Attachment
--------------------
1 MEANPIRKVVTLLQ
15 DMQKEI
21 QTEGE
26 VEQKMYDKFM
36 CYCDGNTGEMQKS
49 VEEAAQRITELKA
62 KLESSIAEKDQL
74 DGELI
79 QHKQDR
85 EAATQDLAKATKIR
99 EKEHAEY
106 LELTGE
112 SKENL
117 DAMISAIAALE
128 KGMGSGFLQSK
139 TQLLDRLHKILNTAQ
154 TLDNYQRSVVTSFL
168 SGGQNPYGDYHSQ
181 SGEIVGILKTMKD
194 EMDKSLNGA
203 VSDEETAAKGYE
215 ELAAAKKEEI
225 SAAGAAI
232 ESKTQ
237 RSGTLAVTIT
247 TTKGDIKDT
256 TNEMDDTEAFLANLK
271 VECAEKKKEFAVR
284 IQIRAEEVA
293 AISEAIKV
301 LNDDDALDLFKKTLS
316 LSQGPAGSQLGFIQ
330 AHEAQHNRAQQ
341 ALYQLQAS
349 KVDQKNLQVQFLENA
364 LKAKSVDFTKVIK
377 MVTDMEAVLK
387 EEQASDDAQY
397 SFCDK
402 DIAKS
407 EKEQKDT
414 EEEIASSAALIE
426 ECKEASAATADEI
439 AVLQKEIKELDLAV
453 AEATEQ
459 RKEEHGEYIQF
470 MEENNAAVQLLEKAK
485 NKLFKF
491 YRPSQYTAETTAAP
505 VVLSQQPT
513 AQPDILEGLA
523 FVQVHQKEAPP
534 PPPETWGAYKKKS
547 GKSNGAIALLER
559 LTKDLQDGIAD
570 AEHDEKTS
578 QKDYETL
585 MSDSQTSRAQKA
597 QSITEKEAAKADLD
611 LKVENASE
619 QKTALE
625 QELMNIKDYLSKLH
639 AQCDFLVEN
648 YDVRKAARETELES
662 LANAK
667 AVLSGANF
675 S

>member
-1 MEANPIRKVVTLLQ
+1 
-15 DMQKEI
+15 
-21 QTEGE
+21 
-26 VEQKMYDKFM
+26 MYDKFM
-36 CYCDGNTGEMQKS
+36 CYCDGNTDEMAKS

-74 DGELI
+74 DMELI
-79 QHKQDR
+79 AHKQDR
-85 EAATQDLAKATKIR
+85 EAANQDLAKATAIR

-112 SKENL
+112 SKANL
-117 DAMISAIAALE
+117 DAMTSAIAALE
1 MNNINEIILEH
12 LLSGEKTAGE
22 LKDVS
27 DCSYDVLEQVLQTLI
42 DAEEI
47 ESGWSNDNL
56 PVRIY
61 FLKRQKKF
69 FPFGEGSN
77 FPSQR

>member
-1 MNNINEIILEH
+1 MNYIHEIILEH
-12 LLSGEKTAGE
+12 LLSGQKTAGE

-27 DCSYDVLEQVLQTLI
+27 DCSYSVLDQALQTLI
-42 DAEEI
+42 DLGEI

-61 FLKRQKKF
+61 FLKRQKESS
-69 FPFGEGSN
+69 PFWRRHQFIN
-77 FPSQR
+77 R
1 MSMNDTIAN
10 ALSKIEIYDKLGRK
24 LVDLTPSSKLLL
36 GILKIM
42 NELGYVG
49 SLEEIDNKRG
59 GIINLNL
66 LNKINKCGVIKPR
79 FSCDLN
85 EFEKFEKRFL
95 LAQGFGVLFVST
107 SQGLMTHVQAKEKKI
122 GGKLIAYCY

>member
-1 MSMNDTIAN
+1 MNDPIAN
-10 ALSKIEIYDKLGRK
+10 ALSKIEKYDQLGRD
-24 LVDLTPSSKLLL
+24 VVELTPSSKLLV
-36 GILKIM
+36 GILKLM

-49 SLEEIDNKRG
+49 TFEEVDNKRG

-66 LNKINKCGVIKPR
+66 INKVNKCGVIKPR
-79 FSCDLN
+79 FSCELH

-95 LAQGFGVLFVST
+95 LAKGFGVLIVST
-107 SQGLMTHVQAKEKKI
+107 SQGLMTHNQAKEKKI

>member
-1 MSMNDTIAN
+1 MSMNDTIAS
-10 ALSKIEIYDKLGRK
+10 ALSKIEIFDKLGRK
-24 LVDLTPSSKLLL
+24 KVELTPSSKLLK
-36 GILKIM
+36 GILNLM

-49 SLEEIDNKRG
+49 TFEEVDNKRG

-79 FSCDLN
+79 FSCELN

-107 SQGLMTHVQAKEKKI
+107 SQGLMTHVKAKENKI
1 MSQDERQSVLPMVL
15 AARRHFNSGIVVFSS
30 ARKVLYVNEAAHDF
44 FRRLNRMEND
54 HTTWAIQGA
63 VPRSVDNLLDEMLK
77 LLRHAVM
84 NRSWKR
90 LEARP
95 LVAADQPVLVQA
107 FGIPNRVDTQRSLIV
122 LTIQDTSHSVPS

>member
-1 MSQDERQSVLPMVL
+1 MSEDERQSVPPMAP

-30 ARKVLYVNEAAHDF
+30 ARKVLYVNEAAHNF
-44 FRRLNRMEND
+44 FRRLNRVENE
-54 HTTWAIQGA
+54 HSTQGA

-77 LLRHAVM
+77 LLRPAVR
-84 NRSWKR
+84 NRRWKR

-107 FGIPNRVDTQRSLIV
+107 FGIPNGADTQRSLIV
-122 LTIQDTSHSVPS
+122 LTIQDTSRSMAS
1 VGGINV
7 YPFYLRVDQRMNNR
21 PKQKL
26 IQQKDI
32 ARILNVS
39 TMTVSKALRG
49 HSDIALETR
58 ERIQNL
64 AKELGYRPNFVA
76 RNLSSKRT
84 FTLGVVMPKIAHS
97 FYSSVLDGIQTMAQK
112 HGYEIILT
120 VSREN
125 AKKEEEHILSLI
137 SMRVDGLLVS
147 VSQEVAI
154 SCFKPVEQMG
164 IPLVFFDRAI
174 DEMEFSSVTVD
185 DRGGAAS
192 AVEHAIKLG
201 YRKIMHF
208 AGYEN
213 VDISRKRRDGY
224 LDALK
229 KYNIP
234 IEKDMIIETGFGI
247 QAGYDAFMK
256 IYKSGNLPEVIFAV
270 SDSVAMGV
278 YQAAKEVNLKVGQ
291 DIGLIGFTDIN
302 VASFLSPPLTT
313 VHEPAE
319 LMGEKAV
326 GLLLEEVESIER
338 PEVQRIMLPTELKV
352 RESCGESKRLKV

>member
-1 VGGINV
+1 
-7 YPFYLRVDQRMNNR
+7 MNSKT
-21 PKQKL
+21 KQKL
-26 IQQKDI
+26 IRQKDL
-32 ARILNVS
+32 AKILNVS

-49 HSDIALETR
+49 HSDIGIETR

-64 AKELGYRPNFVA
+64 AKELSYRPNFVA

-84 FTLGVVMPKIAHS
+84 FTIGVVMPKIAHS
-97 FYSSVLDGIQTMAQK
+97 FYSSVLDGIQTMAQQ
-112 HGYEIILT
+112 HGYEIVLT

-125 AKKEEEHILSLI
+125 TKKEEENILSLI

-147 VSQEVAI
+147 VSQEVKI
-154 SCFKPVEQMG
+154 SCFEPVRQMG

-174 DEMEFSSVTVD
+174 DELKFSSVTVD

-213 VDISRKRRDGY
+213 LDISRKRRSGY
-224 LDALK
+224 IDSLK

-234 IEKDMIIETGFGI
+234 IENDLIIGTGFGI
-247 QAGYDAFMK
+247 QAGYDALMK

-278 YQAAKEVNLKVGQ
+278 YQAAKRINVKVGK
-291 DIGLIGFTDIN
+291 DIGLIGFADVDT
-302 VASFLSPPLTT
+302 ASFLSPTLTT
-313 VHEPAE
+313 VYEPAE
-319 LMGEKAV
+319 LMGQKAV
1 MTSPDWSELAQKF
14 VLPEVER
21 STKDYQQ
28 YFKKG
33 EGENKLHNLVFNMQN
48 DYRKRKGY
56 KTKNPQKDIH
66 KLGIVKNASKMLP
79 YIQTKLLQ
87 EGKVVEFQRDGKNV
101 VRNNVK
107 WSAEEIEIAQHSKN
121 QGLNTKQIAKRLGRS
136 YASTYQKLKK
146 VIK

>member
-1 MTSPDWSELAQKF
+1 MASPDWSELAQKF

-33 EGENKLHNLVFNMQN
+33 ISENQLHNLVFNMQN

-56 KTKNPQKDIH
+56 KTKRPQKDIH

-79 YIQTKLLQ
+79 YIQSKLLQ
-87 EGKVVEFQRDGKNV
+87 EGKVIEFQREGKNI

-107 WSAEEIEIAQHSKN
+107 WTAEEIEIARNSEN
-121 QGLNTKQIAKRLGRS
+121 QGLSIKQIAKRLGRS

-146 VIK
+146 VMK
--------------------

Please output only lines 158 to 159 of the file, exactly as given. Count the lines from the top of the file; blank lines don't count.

+79 FSCELN

-107 SQGLMTHVQAKEKKI